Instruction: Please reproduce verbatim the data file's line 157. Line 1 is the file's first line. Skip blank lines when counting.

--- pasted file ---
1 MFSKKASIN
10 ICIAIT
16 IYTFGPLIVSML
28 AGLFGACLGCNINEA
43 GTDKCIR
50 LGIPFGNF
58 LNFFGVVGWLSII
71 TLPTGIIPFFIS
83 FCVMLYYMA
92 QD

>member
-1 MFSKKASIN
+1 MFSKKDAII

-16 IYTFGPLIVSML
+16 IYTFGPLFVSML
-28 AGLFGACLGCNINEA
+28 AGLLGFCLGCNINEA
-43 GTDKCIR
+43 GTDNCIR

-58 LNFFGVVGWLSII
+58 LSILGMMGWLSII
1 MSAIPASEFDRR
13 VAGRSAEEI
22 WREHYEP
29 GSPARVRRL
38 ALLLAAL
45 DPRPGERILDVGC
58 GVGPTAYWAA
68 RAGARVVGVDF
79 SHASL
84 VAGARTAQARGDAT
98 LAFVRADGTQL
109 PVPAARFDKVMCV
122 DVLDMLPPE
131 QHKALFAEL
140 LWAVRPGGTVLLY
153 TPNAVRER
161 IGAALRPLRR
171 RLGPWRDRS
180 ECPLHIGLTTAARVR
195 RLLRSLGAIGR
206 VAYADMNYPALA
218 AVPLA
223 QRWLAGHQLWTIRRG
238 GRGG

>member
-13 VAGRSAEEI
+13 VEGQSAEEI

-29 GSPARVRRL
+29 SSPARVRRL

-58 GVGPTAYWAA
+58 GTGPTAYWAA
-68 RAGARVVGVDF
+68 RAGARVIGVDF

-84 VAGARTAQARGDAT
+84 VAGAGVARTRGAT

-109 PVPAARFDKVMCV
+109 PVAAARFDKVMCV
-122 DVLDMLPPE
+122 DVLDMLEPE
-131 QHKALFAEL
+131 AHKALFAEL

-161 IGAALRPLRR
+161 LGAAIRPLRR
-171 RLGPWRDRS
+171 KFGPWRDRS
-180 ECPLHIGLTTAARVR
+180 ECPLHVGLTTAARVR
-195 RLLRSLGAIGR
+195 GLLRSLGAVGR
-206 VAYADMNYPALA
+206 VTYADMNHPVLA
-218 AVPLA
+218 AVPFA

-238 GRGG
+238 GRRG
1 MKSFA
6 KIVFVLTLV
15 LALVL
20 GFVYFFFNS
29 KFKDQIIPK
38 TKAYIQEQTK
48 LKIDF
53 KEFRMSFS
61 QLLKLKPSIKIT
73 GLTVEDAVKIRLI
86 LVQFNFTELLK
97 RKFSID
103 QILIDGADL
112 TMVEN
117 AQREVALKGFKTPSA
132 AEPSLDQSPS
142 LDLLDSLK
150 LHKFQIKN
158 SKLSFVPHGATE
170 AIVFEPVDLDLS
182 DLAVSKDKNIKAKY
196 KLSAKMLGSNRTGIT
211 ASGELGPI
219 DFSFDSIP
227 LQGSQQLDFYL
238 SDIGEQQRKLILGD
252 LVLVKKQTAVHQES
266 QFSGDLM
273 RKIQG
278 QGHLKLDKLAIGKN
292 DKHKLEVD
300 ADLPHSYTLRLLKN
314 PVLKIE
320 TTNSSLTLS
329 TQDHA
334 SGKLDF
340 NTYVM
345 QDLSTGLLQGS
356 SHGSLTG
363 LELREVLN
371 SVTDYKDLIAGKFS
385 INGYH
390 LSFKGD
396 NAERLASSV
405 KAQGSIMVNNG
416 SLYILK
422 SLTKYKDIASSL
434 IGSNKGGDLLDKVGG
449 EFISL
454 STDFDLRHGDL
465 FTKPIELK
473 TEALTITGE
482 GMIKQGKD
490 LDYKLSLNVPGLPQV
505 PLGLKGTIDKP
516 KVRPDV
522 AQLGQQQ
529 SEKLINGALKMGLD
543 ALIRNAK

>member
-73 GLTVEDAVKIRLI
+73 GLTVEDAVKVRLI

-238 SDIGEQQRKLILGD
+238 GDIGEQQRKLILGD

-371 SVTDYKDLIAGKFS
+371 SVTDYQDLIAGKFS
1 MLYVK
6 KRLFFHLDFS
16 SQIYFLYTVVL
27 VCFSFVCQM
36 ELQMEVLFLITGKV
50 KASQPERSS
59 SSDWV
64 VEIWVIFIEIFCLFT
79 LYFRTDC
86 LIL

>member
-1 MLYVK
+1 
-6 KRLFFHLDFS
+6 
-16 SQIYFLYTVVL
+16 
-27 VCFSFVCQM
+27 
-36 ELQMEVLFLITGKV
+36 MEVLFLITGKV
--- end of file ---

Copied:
+6 